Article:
Waste plastic is ground and made into powder; 3 to 4 % plastic is mixed with the bitumen. Plastic increases the melting point of the bitumen and makes the road retain its flexibility during winters resulting in its long life. Use of shredded plastic waste acts as a strong binding agent for tar making the asphalt last long. By mixing plastic with bitumen the ability of the bitumen to withstand high temperature increases. The plastic waste is melted and mixed with bitumen in a particular ratio. Normally, blending takes place when temperature reaches 45.5C but when plastic is mixed, it remains stable even at 55C. The vigorous tests at the laboratory level proved that the bituminous concrete mixes prepared using the treated bitumen binder fulfilled all the specified Marshall mix design criteria for surface course of road pavement. There was a substantial increase in Marshall Stability value of the BC mix, of the order of two to three times higher value in comparison with the untreated or ordinary bitumen. Another important observation was that the bituminous mixes prepared using the treated binder could withstand adverse soaking conditions under water for longer duration.


The office of the chief minister, New Delhi has a given a green signal to a private company for supply of bitumen mixed with plastic which is used for construction of roads. The company has already constructed a two-km road in Bangalore with bitumen mixed with plastic. The government of Karnataka was pleased by the success of the experiment and the state chief minister himself inaugurated the field test of construction 500 m of road in three places in and around Bangalore with the help of PWD using the innovative technology.


The director of the Central Road Research Institute (CRRI) said that bitumen mixed with plastic or rubber improves the quality and life of roads. The deputy director of the CRRI said that polymers mixed with bitumen increased the construction cost up to six per cent, but increased the longevity of roads manifold.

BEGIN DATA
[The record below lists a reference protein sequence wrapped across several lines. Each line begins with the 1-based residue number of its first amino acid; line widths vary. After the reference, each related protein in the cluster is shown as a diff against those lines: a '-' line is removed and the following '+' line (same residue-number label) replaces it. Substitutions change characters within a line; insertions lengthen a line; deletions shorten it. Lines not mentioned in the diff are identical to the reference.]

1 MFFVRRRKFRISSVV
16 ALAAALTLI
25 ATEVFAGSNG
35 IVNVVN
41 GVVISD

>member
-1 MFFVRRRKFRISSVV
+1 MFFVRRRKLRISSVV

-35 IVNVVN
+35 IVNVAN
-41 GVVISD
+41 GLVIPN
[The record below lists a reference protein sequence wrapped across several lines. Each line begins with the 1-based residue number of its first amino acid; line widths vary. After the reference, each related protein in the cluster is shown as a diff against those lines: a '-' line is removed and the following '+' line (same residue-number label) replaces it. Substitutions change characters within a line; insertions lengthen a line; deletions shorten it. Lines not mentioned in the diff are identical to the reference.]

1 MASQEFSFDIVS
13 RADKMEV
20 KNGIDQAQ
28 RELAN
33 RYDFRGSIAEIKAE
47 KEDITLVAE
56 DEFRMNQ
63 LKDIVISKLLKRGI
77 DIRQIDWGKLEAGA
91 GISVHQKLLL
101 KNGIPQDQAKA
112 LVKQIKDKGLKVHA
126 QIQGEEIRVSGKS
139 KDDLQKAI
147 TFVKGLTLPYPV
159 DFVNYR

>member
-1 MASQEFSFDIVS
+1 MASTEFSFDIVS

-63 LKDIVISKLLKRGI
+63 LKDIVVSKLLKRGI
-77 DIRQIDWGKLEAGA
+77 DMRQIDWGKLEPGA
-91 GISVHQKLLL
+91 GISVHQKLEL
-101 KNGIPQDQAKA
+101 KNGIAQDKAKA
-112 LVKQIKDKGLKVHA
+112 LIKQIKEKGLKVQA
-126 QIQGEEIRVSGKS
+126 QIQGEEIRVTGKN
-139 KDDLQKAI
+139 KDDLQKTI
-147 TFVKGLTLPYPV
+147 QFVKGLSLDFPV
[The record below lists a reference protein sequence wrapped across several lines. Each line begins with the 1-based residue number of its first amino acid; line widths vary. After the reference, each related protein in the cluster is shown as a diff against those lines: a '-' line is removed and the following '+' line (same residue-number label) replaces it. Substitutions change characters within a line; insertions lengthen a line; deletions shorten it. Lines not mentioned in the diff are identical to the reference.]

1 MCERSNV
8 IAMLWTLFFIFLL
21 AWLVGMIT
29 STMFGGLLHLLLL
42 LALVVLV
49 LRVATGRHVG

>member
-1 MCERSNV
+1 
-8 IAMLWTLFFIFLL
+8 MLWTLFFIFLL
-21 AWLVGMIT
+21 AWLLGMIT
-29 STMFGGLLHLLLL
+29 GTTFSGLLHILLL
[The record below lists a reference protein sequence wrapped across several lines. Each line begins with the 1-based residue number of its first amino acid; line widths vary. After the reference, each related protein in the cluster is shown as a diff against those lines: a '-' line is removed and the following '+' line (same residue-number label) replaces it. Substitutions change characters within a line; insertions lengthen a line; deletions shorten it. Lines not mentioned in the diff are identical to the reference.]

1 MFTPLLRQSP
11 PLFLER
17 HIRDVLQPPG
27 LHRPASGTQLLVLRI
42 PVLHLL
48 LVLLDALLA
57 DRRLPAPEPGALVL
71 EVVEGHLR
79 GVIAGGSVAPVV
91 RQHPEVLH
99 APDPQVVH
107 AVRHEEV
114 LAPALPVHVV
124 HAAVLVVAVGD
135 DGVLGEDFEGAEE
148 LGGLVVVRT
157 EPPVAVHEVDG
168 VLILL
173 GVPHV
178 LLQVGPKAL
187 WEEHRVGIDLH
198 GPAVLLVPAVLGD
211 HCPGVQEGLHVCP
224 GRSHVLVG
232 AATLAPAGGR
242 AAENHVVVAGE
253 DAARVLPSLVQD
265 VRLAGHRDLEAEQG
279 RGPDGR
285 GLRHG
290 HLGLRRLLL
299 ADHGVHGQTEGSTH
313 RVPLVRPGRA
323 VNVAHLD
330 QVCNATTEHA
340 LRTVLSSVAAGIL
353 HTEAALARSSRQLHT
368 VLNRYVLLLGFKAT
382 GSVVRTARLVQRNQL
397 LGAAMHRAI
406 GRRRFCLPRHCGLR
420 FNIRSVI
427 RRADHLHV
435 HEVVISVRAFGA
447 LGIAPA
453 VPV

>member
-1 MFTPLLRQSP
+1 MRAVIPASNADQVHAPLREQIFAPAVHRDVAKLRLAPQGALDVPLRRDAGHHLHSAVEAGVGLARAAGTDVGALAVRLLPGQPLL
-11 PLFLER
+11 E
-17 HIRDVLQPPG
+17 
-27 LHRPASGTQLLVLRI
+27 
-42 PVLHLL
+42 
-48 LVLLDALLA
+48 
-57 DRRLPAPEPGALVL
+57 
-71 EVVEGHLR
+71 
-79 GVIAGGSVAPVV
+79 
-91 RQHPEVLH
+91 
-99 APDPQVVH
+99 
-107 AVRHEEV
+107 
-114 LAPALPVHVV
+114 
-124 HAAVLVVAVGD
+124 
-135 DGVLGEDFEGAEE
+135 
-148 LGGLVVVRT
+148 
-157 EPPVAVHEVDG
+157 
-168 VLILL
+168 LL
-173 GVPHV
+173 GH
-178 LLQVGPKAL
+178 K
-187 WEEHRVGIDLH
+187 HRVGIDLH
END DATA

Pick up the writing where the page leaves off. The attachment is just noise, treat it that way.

The durability of the roads laid out with shredded plastic waste is much more compared with roads with asphalt with the ordinary mix. Roads laid with plastic waste mix are found to be better than the conventional ones. The binding property of plastic makes the road last longer besides giving added strength to withstand more loads. While a normal 'highway quality' road lasts four to five years it is claimed that plastic-bitumen roads can last up to 10 years. Rainwater will not seep through because of the plastic in the tar. So, this technology will result in lesser road repairs. And as each km of road with an average width requires over two tonnes of polyblend, using plastic will help reduce non-biodegradable waste. The cost of plastic road construction may be slightly higher compared to the conventional method. However, this should not deter the adoption of the technology as the benefits are much higher than the cost. Plastic roads would be a boon for Indias hot and extremely humid climate, where temperatures frequently cross 50C and torrential rains create havoc, leaving most of the roads with big potholes. Already, a kilometrelong test-track has been tested in Karnataka using this technology. The government is keen on encouraging the


Plastics will increase the melting point of the bitumen. The use of the innovative technology not only strengthened the road construction but also increased the road life as well as will help to improve the environment and also creating a source of income. Plastic roads would be a boon for Indias hot and extremely humid climate, where temperatures frequently cross 50C and torrential rains create havoc, leaving most of the roads with big potholes. It is hoped that in near future we will have strong, durable and eco-friendly roads which will relieve the earth from all type of plastic-waste.

Dr. S. S. Verma received his M.Sc. (physics) from H.P. University, Shimla and PhD (in magneto hydro dynamic power generation) from I.I.T. Delhi. Presently, he is an assistant professor in the department of physics at Sant Longowal Institute of Engineering and Technology, Punjab.


The IndIan ConCreTe Journal NOVEMBER 2008